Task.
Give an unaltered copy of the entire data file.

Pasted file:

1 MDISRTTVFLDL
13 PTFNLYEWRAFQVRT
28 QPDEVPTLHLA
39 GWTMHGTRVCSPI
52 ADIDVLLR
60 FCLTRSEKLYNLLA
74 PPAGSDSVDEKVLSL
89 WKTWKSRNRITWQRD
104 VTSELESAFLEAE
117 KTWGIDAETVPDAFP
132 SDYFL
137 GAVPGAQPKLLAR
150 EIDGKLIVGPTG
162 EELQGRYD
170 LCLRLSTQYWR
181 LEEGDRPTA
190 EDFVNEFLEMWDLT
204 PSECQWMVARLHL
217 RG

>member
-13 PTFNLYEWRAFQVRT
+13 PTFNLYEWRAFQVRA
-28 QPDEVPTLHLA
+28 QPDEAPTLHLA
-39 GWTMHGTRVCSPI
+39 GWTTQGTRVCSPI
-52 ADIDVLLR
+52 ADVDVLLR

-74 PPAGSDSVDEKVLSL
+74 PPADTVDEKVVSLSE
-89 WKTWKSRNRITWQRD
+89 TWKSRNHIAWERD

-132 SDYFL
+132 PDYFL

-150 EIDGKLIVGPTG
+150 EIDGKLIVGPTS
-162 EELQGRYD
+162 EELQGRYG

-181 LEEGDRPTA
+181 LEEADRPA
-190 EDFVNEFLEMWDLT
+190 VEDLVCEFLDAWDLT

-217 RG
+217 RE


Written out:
1 MDISRTTVFLDL
13 PTFNLYEWRAFQVRT
28 QPDEVPTLHLA
39 GWTMHGTRVCSPI
52 ADIDVLLR
60 FCLTRSEKLYNLLA
74 PPAGSDSVDEKVLSL
89 WKTWKSRNRITWQRD
104 VTSELESAFLEAE
117 KTWGIDAETVPDAFP
132 SDYFL
137 GAVPGAQPKLLAR
150 EIDGKLIVGPTG
162 EELQGRYD
170 LCLRLSTQYWR
181 LEEGDRPTA
190 EDFVNEFLEMWDLT
204 PSECQWMVARLHL
217 RG

>member
-13 PTFNLYEWRAFQVRT
+13 PTFNLYEWRAFQVRA
-28 QPDEVPTLHLA
+28 QPDEAPTLHLA
-39 GWTMHGTRVCSPI
+39 GWTTQGTRVCSPI
-52 ADIDVLLR
+52 ADVDVLLR

-74 PPAGSDSVDEKVLSL
+74 PPADTVDEKVVSLSE
-89 WKTWKSRNRITWQRD
+89 TWKSRNHIAWERD

-132 SDYFL
+132 PDYFL

-150 EIDGKLIVGPTG
+150 EIDGKLIVGPTS
-162 EELQGRYD
+162 EELQGRYG

-181 LEEGDRPTA
+181 LEEADRPA
-190 EDFVNEFLEMWDLT
+190 VEDLVCEFLDAWDLT

-217 RG
+217 RE